The founders / funder relationship will degenerate to a lack of transparency if either side resists this change. The budget, and the plans that it is built on, will be based on incorrect assumptions. This is management by hope.

4 — Define Quarterly OKRs

To finish the planning process, the last step is to go deeper by zooming in on specific quarterly objectives and quantifiable results. This quick video by John Doerr is a great inspirational message. We encourage all founders and funders to also watch Rick Klau video and transcript on OKRs.

No two founders apply OKRs in the same way, but during the years this is what we have learned:

1 — There is a main difference between MBOs (management by objectives) and OKRs (objectives and key results). This is a great post on the topic.
2 — When the company is still small the OKR quarterly meeting is a great forum for all the employees to participate. It really helps to build and reinforce the company culture.
3 — A key advantage of OKRs is that they help a lot with alignment: this means better communication, clarity and purpose for the whole team. In order to facilitate alignment the starting point is to identify 1 to 3 quarterly company wide objectives. Founders find it very difficult to define the “theme” of a quarter with only 1 to 3 objectives. Especially in the early stage of the company building process this is an absolute must. The best funders can be great sounding boards to founders to think through company wide objectives.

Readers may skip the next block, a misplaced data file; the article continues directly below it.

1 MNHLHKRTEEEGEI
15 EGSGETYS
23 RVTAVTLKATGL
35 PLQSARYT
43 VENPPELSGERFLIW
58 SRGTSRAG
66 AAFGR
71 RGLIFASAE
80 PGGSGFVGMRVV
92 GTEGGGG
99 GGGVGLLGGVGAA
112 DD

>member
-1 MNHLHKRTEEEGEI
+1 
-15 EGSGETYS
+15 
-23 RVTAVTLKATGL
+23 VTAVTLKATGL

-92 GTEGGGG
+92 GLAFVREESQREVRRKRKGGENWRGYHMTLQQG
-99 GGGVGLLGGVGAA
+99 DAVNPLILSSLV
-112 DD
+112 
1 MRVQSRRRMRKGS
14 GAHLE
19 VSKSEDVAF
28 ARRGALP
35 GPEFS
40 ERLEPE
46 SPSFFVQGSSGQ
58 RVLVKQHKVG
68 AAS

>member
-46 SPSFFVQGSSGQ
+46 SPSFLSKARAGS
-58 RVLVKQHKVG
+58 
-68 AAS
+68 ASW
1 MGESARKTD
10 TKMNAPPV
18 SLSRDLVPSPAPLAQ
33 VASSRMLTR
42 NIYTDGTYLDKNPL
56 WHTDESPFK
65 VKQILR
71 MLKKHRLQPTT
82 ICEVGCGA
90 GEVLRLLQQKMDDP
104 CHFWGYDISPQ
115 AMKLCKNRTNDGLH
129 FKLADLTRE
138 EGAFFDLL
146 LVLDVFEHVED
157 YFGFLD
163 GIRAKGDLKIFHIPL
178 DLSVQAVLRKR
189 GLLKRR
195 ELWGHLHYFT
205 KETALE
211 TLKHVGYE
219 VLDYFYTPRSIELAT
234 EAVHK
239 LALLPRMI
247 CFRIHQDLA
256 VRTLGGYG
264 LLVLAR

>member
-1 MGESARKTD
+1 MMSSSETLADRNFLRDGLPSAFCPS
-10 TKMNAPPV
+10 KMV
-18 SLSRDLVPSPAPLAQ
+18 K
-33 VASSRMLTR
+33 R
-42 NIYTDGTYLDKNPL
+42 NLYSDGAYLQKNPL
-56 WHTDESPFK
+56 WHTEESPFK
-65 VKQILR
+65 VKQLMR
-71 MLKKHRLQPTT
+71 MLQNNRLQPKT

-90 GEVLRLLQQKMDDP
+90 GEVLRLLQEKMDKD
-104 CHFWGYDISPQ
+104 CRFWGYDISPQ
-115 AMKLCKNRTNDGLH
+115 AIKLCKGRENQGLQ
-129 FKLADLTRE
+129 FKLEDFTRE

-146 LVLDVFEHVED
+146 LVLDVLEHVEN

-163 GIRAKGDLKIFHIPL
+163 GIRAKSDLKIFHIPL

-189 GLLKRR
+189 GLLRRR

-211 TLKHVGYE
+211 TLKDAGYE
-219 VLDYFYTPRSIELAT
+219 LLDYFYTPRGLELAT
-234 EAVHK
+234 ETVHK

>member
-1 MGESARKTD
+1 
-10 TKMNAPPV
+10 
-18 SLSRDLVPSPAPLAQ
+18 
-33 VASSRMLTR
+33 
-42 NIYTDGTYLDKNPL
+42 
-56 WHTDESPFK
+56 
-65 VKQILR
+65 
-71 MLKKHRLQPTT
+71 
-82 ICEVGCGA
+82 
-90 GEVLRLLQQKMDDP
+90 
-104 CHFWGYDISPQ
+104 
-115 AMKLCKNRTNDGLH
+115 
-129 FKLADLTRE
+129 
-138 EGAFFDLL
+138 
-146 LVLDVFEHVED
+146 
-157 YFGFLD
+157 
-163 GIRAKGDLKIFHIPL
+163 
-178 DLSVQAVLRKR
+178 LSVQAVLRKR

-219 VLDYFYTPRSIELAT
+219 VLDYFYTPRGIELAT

4 — Founders tend to use different alignment methodologies. Some great blog posts on the topic are this or this or this.

Founders apply the above planning cycle in different ways depending on the nature of their business, their expertise and the level of maturity of the organization. To be credible and relevant sounding boards, Funders should really be adopting these techniques to run their own businesses.